The Good Emerging Market Shock That’s on the Way
The coming boom in middle-class consumption in key emerging markets can create new opportunities for growth and employment around the globe
If you’ve been paying attention to any news about the economy in the past few weeks, you’ve probably wondered whether developments out of China mean that all the buzz about emerging markets we heard in the last decade or so was just so much hype.
Not so fast. In the next decade, we’re going to see a population from emerging markets join the global middle class that will be more than one-and-a-half times the size of the entire current population of the United States. And, in case you’re thinking that’s too optimistic, it’s actually not: it’s based on conservative projections for GDP growth (4% per year in the coming decade in China, for example).
What this means is an increase in middle-class demand of $9.1 trillion between 2015 and 2025 in eight of the biggest emerging markets. But the vast bulk of it—90%, in fact—will be concentrated in three countries: Indonesia, India and, yes, China. While we’ve been talking about the unpleasant shock of the last few weeks, we could be talking about a shock of a different kind—let’s call it the coming-demand shock of the next decade. Unlike the most recent shock, this is one to be welcomed for its potential to contribute to global inclusive growth and new economic opportunity.
What’s driving it?
In essence, we’ve reached a turning point in the industrialization of the emerging markets covered in this data. It’s the point at which GDP has risen enough in these markets that mass, labor-intensive manufacturing is going to deliver fewer and fewer benefits—simply because there’s less and less of the low-wage labor that makes this economical. That’s true of China and of all other emerging markets in this data, with the exception of India.
So, strong economic growth in these economies will need to be supported by robust domestic demand—a mass consumer market that can create lots of jobs, in which the service sector becomes the key driver of growth. That can come about only when there is a bulk in the middle class.
Why this is a good shock, for both developing and developed markets
The growth in middle-class demand in these emerging markets has huge global implications for economic activity in both developing and developed economies. It’s fairly easy to imagine how this might play out in developing countries that are in an earlier stage of industrialization than, say, China: they would be able to take on an increasing share of manufacturing as low-wage labor in China comes into increasingly short supply. But it’s not just developing countries with conditions favorable to manufacturing that can gain employment opportunities from this demand shock.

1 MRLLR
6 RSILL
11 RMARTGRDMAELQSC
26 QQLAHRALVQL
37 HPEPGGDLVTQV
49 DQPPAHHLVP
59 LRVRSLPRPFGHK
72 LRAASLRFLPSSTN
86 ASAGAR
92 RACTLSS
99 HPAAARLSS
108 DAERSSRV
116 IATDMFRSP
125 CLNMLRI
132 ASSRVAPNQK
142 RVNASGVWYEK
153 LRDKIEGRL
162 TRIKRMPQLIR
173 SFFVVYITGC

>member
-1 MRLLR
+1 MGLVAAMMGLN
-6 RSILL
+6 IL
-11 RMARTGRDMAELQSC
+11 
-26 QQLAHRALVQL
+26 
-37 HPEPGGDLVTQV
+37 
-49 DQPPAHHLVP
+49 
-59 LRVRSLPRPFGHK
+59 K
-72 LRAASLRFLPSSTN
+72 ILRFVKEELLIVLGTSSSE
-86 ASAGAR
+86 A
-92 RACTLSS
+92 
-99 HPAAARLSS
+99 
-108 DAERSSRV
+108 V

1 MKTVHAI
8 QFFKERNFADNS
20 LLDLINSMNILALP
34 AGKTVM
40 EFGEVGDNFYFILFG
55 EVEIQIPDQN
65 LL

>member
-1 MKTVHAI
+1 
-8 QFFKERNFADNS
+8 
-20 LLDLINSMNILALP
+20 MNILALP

If developed economies can attract tourists from the new emerging middle class, that will create a variety of employment opportunities that are important for inclusive economic growth—think people working in restaurants, transportation and retail, for example.
This coming demand shock would also benefit economic activity in developed economies. Don’t forget that the service economy is incredibly complex; it involves, for example, marketing services, which provide high-level expertise in branding. That means opportunities exist for global Western companies in China and other emerging markets that never existed before. For instance, think of what it could mean for big US and UK architectural firms if a middle class consisting of hundreds of millions of people start demanding unique home stylings.
What policymakers can do to ensure even greater global growth
Again, all of those possibilities are based on conservative estimates of what the demand shock will be, as opposed to what it could be. There could be an even more significant expansion of this global middle class if people were enabled to start their own businesses, especially if those businesses offered better-paying jobs that serve and sustain middle-class demand.
One way to start is by looking at measures that improve the ease of doing business, and offering better recognition and protection of property rights for micro-entrepreneurs, which would allow them to create bankable assets they can use. That in turn requires financial inclusion—that is, financial services that are universally available. These can all lead to more widespread, and better, inclusive growth, with a powerful ripple effect.